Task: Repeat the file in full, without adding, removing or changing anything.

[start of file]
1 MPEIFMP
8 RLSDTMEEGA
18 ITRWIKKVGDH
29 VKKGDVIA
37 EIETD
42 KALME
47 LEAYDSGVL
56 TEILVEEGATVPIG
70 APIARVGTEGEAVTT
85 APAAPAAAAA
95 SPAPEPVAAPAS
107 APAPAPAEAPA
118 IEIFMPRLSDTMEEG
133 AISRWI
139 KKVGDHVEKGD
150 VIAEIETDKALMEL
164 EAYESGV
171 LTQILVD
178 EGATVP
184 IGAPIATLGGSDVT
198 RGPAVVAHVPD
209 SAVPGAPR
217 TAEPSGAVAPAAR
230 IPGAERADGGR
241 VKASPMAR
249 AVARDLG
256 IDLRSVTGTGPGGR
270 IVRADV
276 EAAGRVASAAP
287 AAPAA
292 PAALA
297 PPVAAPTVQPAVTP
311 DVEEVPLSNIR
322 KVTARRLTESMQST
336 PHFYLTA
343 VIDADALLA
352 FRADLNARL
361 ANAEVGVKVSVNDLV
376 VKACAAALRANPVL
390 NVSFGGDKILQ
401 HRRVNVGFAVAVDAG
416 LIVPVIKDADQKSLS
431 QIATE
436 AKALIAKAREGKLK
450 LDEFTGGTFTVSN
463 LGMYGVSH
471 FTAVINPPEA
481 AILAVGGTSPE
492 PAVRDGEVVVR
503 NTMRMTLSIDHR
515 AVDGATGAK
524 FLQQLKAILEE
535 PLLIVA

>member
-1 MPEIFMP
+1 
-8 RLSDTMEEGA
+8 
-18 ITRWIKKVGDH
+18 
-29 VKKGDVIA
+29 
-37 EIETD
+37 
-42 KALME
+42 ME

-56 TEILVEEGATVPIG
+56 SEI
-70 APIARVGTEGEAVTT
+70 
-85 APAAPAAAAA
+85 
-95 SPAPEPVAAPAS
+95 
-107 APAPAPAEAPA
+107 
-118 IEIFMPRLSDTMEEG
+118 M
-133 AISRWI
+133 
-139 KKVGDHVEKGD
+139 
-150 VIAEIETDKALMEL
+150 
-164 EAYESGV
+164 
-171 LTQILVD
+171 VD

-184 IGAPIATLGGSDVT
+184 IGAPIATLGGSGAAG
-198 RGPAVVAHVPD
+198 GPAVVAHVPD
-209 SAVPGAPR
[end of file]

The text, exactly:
1 MPEIFMP
8 RLSDTMEEGA
18 ITRWIKKVGDH
29 VKKGDVIA
37 EIETD
42 KALME
47 LEAYDSGVL
56 TEILVEEGATVPIG
70 APIARVGTEGEAVTT
85 APAAPAAAAA
95 SPAPEPVAAPAS
107 APAPAPAEAPA
118 IEIFMPRLSDTMEEG
133 AISRWI
139 KKVGDHVEKGD
150 VIAEIETDKALMEL
164 EAYESGV
171 LTQILVD
178 EGATVP
184 IGAPIATLGGSDVT
198 RGPAVVAHVPD
209 SAVPGAPR
217 TAEPSGAVAPAAR
230 IPGAERADGGR
241 VKASPMAR
249 AVARDLG
256 IDLRSVTGTGPGGR
270 IVRADV
276 EAAGRVASAAP
287 AAPAA
292 PAALA
297 PPVAAPTVQPAVTP
311 DVEEVPLSNIR
322 KVTARRLTESMQST
336 PHFYLTA
343 VIDADALLA
352 FRADLNARL
361 ANAEVGVKVSVNDLV
376 VKACAAALRANPVL
390 NVSFGGDKILQ
401 HRRVNVGFAVAVDAG
416 LIVPVIKDADQKSLS
431 QIATE
436 AKALIAKAREGKLK
450 LDEFTGGTFTVSN
463 LGMYGVSH
471 FTAVINPPEA
481 AILAVGGTSPE
492 PAVRDGEVVVR
503 NTMRMTLSIDHR
515 AVDGATGAK
524 FLQQLKAILEE
535 PLLIVA

>member
-1 MPEIFMP
+1 
-8 RLSDTMEEGA
+8 
-18 ITRWIKKVGDH
+18 
-29 VKKGDVIA
+29 
-37 EIETD
+37 
-42 KALME
+42 ME

-56 TEILVEEGATVPIG
+56 SEI
-70 APIARVGTEGEAVTT
+70 
-85 APAAPAAAAA
+85 
-95 SPAPEPVAAPAS
+95 
-107 APAPAPAEAPA
+107 
-118 IEIFMPRLSDTMEEG
+118 M
-133 AISRWI
+133 
-139 KKVGDHVEKGD
+139 
-150 VIAEIETDKALMEL
+150 
-164 EAYESGV
+164 
-171 LTQILVD
+171 VD

-184 IGAPIATLGGSDVT
+184 IGAPIATLGGSGAAG
-198 RGPAVVAHVPD
+198 GPAVVAHVPD
-209 SAVPGAPR